I refer you to this.
Special Report: A Phila. law firm wages an epic legal battle to win billions from Saudi Arabia.
Source: The Philadelphia Inquirer
By Chris Mondics
INQUIRER STAFF WRITER
Less than a mile from the mournful place in Lower Manhattan where the World Trade Center came crashing to the ground, in a hushed federal courthouse, a small band of Philadelphia lawyers is prying loose secrets of the Sept. 11, 2001, terror attacks.
It is here that the Cozen O’Connor law firm has filed an 812-page lawsuit on behalf of U.S. and global insurance companies alleging that Saudi Arabia and Saudi-backed Islamist charities nurtured and financed al-Qaeda, the author of those deadly attacks.
Led by its flinty chairman and founder, Stephen Cozen, the firm has invested thousands of hours and millions of dollars to scour the world for witnesses, documents and other evidence in its attempt to hold the oil-rich desert kingdom liable for more than $5 billion in damages.
Among the companies represented in the lawsuit are Chubb, Ace, Allstate, One Beacon, and nearly three dozen other insurers.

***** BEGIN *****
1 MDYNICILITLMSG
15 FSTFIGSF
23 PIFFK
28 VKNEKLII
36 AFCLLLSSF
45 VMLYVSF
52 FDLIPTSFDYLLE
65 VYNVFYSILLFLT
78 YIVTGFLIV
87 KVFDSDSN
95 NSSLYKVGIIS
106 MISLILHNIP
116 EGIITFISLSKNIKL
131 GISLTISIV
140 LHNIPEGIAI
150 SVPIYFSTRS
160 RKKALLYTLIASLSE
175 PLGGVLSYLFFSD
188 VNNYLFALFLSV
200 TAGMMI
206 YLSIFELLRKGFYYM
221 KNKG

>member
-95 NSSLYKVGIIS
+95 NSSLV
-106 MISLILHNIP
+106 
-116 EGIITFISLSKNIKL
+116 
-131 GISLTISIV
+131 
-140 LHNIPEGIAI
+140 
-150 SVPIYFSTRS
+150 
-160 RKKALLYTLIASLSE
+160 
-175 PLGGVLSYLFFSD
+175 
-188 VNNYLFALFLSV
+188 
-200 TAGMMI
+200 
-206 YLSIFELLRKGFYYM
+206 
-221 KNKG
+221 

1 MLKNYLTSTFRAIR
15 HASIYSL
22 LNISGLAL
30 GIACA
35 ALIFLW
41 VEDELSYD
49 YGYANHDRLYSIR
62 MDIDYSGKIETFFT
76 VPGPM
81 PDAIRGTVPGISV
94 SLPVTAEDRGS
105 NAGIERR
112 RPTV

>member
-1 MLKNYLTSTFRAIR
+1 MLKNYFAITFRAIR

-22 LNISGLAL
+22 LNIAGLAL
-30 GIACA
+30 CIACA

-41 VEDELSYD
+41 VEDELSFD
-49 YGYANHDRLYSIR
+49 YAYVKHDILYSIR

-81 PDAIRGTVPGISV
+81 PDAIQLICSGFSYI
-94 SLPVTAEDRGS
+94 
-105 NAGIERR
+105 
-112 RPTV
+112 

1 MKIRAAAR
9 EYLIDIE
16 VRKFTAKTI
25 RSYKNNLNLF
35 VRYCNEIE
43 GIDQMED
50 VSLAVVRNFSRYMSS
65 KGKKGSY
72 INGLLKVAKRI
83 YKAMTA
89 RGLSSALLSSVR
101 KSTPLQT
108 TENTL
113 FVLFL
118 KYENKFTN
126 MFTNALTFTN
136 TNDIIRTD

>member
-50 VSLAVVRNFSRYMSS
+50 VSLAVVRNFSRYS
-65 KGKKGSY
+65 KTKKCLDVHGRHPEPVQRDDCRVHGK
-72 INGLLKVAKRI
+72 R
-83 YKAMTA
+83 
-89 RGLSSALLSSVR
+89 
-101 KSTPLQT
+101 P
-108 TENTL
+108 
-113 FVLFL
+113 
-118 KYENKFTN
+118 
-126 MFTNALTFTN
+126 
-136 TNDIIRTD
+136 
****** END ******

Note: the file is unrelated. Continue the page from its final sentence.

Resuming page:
“Our concern was whether there was a viable case to be made against the defendant,” Cozen said, “and whether the defendant could pay.”
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Published: Thursday February 28, 2008
Hijacker had post-9/11 flights scheduled, files say
Newly-released records obtained through a Freedom of Information Act request contradict the 9/11 Commission’s report on the Sept. 11, 2001 attacks and raise fresh questions about the role of Saudi government officials in connection to the hijackers.
The nearly 300 pages of a Federal Bureau of Investigation timeline used by the 9/11 Commission as the basis for many of its findings were acquired through a FOIA request filed by Kevin Fenton, a 26 year old translator from the Czech Republic. The FBI released the 298-page “hijacker timeline” Feb. 4.
The FBI timeline reveals that alleged hijacker Hamza Al-Ghamdi, who was aboard the United Airlines flight which crashed into the South Tower of the World Trade Center, had booked a future flight to San Francisco. He also had a ticket for a trip from Casablanca to Riyadh, the capital of Saudi Arabia.
Though referenced repeatedly in the footnotes of the final 9/11 Commission report, the timeline has not previously been made available to the public.
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Thanks to www.cooperativeresearch.org